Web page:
Mueller concludes Russia probe, submits report to US Attorney General
Special counsel Robert Mueller has submitted the much-awaited probe report to US Attorney General William Barr on alleged collusion between Russia and US President Donald Trump's 2016 campaign, ending an investigation that has cast a shadow over the Trump presidency for nearly two years. A justice department official said that Mueller's report did not recommend any further indictments. Read the details here.
During 22 months of investigation, Mueller criminally charged 34 individuals
During his 22 months of investigation, Mueller, a former FBI director, criminally charged three companies and 34 individuals, of which seven pleaded guilty and one was convicted. He had also posed questions to US President Trump, which were responded to in writing.
Will submit summary 'as soon as this weekend': Attorney General
Attorney General William Barr, to whom the report was delivered yesterday, told Congressional leaders that he may submit to them its summary "as soon as this weekend." Trump has repeatedly claimed that he was a victim of "witch hunt" while asserting that there was no collusion between his campaign and the Russians. The White House, meanwhile, said they have not received the report yet.
Haven't received or been briefed on special counsel's report: Sarah
Reacting to the development, White House Press Secretary Sarah Sanders said, "The next steps are up to Attorney General Barr and we look forward to the process taking its course. The White House has not received or been briefed on the special counsel's report." President Trump's counsel Jay Sekulow and personal lawyer Rudy Giuliani also issued a joint statement over the report submission.
Attorney General will determine the next steps: Sekulow and Giuliani
Sekulow and Giuliani said, "We're pleased that the Office of Special Counsel has delivered its report to the attorney general pursuant to the regulations. Attorney General Barr will determine the appropriate next steps." The probe report, which justice department officials described as a comprehensive one, does not recommend any further indictment. The Democrats are, however, demanding the report to be made public.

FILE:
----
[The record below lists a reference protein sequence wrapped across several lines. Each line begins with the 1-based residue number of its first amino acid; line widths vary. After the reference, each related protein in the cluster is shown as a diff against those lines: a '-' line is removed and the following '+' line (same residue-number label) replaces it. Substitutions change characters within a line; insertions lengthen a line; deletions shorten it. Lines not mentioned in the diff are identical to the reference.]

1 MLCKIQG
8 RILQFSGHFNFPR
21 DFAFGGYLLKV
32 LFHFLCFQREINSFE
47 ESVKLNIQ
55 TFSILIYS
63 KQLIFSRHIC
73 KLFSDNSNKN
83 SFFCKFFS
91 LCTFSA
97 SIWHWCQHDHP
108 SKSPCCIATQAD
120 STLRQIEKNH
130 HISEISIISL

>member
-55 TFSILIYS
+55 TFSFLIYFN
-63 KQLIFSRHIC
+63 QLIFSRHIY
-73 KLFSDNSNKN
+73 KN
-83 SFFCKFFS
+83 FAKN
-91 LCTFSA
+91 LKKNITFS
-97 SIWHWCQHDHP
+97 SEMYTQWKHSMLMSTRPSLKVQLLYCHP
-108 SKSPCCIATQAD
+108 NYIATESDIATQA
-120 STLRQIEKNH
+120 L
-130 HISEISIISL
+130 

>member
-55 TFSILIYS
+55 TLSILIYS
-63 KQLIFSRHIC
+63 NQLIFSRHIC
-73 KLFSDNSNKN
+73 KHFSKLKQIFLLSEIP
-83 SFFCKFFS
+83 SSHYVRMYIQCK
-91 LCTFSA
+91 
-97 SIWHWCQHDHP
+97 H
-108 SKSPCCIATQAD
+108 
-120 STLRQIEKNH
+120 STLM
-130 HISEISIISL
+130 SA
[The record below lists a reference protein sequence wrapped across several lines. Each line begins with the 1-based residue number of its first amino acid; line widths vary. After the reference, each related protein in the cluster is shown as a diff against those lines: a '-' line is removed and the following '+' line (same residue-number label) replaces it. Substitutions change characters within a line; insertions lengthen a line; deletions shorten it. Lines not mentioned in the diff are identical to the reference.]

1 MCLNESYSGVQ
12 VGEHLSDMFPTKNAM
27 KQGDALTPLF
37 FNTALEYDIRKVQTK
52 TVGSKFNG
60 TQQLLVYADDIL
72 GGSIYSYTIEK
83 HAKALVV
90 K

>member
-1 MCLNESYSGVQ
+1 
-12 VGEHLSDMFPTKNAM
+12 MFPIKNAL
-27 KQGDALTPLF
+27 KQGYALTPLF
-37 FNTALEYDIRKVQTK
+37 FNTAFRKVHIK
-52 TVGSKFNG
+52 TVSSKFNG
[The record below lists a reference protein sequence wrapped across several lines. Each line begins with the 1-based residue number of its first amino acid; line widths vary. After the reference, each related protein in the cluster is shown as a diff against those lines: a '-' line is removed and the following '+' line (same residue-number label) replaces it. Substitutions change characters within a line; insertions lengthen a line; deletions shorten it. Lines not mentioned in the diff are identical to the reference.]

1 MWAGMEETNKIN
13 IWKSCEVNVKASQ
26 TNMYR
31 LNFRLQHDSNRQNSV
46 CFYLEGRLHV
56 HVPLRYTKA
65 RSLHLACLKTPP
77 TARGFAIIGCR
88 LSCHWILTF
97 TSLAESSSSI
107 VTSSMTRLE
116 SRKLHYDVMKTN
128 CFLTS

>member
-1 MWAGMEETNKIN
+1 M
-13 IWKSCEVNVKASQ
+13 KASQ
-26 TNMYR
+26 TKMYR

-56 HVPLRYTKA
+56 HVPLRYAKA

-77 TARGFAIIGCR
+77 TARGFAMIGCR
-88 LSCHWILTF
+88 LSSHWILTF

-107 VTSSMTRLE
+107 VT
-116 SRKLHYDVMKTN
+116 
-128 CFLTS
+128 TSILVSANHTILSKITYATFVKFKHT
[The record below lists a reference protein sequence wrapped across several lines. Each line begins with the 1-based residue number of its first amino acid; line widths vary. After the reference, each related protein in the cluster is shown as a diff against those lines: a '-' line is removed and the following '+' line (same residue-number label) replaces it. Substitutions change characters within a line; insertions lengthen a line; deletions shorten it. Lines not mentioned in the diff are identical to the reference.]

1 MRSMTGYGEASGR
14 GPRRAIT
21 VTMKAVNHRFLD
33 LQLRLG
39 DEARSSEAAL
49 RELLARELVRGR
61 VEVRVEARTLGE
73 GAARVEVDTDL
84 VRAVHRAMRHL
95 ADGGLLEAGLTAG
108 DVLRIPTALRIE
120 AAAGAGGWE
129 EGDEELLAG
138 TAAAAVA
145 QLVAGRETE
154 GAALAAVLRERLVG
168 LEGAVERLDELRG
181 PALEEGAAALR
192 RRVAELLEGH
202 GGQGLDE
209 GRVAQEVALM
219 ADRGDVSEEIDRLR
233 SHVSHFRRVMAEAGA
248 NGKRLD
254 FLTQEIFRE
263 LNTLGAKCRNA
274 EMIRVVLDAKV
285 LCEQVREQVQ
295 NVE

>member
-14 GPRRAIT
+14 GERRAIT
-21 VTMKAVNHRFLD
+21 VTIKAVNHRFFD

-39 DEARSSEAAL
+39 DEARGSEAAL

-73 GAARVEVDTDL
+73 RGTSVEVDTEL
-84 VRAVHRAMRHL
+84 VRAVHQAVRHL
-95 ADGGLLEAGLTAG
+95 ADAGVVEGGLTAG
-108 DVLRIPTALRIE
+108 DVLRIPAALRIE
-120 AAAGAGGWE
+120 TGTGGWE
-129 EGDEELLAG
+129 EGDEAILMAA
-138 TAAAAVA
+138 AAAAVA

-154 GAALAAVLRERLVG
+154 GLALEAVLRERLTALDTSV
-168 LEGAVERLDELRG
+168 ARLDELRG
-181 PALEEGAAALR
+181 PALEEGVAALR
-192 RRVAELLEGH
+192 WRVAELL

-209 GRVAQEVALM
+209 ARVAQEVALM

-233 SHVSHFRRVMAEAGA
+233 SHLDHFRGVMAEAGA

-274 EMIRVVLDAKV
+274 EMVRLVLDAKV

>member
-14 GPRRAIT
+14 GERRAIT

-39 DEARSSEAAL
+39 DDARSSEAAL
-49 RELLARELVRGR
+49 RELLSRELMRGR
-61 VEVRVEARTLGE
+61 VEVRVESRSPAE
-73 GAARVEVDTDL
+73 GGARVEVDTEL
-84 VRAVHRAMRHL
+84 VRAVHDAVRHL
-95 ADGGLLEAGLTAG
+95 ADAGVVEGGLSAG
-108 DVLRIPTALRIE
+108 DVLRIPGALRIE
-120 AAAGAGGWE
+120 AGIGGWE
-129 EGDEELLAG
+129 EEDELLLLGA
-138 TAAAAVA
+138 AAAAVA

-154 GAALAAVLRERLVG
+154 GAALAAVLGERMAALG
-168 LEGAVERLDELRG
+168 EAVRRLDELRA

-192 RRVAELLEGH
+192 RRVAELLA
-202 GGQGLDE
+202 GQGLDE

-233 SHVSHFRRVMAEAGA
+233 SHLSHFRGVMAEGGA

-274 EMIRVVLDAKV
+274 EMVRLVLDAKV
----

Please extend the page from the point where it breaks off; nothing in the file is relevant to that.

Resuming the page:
Imperative for Mr. Barr to make full report public: Democrats
The Democratic leadership had previously alleged that Russian interference helped Trump in the 2016 polls. "Now that Special Counsel Mueller has submitted his report to the attorney general, it is imperative for Mr. Barr to make the full report public and provide its underlying documentation and findings to Congress," House Speaker Nancy Pelosi and Senate Minority Leader Chuck Schumer said in a joint statement.
'White House must not be allowed to interfere in decisions'
Further, the two top Democratic leaders said, "Attorney General Barr must not give President Trump, his lawyers or his staff any sneak preview of Special Counsel Mueller's findings or evidence." "The White House must not be allowed to interfere in decisions about what parts of those findings or evidence are made public," they said, adding the American people have a right to the truth.
Report should be made public, demands Congressman Ro Khanna
"The special counsel's investigation focused on questions that go to the integrity of our democracy itself: whether foreign powers corruptly interfered in our elections, and whether unlawful means were used to hinder that investigation. The American people have a right to the truth. The watchword is transparency," said the two leaders said. Indian-American Congressman Ro Khanna also demanded that the report be made public.
There's no room for selective editing or political favors: Khanna
"There's no room here for selective editing or political favors. The entire Mueller report must be made fully available to the American people," said Khanna. While CNN described the completion of the investigation an end of one of the most dramatic chapters in Trump's presidency, Fox News said this marks the end of "the politically explosive probe and the beginning of a new battle".
Lawmakers conducting their own inquiries can still refer criminal-charges: NYT
The New York Times reported, "While Mr. Mueller is not recommending any new charges be filed, lawmakers conducting their own inquiries will still be able to refer criminal charges to the Justice Department, for instance, if a committee finds that a witness lied under oath."